(Bidgoli, 2006) describes the statutory approach in the United States as being sectorial in nature “because the laws are drawn along industry lines.” This contrasts other parts of the world, such as the European Union, which has a non-sectorial approach where, for example a comprehensive privacy law applies to all organizations regardless of their industry. (Schwartz, 2009) argues for the current sectorial approach in the United States as he notes that a model similar to the European Union would be “difficult to amend, and would, therefore, become outdated as technological changes undermine such a stature’s regulatory assumptions.” In the United States there are several federal cybersecurity regulations that apply to different industries. The Gramm-Leach-Bliley Act, which will be looked at in greater detail later in this section, applies directly to the financial industry.
The history of financial law has seen both increases and decreases in regulation correlated with events to enforce, correct and maintain the system. It is important to understand some of the legislative history of this industry and its importance in order to reflect on current day regulation with regard to cybersecurity issues. It wasn’t until the Great Depression, which followed the stock market crash of 1929, that specific laws were enacted to strengthen the banking system and re-instill trust with the public. The Glass-Steagall Act of 1913 “separated commercial banking from investment banks in the United States” Neal & White (2012). It also created the Federal Deposit Insurance Corporation to help restore confidence in the banking system. Further regulation continued with the Banking Acts of 1933 and 1935, which were put in place to reform banking abuses. By the 1980s, banks were finding difficulty in competing with other non-traditional financial organizations that weren’t subjected to the same amount of regulation. The Depository Institutions Deregulation and Monetary Control Act of 1980 and the Depository Institutions Act of 1982 were passed, which softened the distinction between banks and other financial institutions. Many have argued it was these pieces of legislation that contributed to the Savings and Loans (S&L) crisis of the 1980s (Zimring, 1993). After the crisis, a swing back to regulation occurred to address these problems through the financial Institutions Reform, Recovery and Enforcement Act which restructured the S&L insurance system. This was followed by the Federal Deposit Insurance Corporation Act of 1991 (FIRREA) to further improve the S&L industry.
Further de-regulation occurred at the end of the 20th century in the form of the Financial Services Modernization Act of 1999, otherwise known as the Gramm Leach Bliley (GLB) Act, originally enacted to eliminate legal barriers between financial institutions. The importance of this regulation brings us to the present day with combating cybersecurity vulnerabilities. Not only did the act deregulate certain earlier provisions of the Glass Steagall Act, but it also provided new rules for financial privacy (Janger & Schwartz, 2002). The law requires financial institutions to ensure the security and confidentiality of customer records and information, protect against anticipated threats or hazards, and protect against unauthorized access to or use of such records or information which could result in substantial harm or inconvenience to any customer (Financial Services Modernization Act, 1999, 15 U.S.C. 6801(b)). The law also requires financial institutions provide disclosures to their customers on how they are gathering and using their information. In terms of cybersecurity provisions, one of the most substantial parts of GBL is a provision that mandates financial institutions create and implement a “comprehensive written information security program that includes administrative, technical, and physical safeguards” (Bidgoli, 2006). The law allows for flexibility in how such a program should be implemented at the individual organization, however it is regulated by various state and federal agencies.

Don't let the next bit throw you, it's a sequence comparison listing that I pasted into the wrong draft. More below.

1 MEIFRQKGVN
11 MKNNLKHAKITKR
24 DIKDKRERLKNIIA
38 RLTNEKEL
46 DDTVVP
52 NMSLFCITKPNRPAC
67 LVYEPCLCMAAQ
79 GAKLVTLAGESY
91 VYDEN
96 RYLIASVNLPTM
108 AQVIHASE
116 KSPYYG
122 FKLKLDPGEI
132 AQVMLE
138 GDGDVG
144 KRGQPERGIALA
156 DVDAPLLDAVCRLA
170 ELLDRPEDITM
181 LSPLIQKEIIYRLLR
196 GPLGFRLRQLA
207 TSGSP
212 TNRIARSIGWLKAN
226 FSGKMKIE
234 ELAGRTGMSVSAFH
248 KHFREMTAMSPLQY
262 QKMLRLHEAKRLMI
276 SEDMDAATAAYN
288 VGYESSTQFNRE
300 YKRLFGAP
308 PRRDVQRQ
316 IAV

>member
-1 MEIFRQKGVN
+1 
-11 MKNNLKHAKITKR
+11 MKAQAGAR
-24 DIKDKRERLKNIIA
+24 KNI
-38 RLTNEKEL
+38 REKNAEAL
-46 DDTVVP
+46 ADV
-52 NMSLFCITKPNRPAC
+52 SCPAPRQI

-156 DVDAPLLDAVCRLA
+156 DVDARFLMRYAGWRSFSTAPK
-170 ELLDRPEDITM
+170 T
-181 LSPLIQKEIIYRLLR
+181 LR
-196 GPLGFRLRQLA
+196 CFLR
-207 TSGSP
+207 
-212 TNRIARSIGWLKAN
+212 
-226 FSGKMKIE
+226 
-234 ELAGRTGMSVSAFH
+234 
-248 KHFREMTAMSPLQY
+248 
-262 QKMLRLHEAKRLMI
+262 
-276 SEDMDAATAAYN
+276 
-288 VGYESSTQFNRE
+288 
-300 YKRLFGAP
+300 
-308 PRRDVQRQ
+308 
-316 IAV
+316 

Some argue that the flexibility GLB affords financial institutions fails to enforce effective and comprehensive cybersecurity practices. Senator Robert Menendez has been pushing for newer legislation that would not only create greater protections for customers, but it would allocate new money for cybersecurity research and scholarships (Gross, 2011). There are other laws at both the federal and state level that are not directly tied to the financial industry; however they do mandate businesses comply with legislation. Some of these include the Federal Trade Commission Act, Electronic Communications Privacy Act, Sarbanes-Oxley Act, the Uniform Computer Information Transactions Act, and the Computer Fraud and Abuse Act. All of these have been established to protect consumers and organizations involved with data collection and storage of sensitive information.
- Bidgoli, H. (2006). Handbook of Information Security. Bakersfield, CA: John Wiley & Sons, Inc.
- Financial Services Modernization Act, 1999, 15 U.S.C. 6801(b)). Retrieved from: http://www.ftc.gov/privacy/glbact/glbsub1.htm
- Gross, G. (2011). Senator: New Cybersecurity Regulations Needed for Banks. PC World Business. Retrieved from: http://www.pcworld.com/article/230814/article.html
- Janger, E., J., & Schwartz, P., M. (2002) The Gramm-Leach-Bliley Act, Information Privacy, and the Limits of Default Rules. Retrieved from: http://www.paulschwartz.net/pdf//minn-final.pdf
- L, Neal., & E N., White. (2012). The Glass–Steagall Act in historical perspective. Quarterly Review Of Economics And Finance, 52104-113. doi:10.1016/j.qref.2011.12.005
- Zimring, F.E. & Hawkins, G. (1993). Crime, Justice, and the Savings and Loan Crisis. In (Ed.) A. J. Reiss & M. Tonry, Beyond the Law: Crime in Complex Organizations (pp. 247-292). Chicago: University of Chicago Press.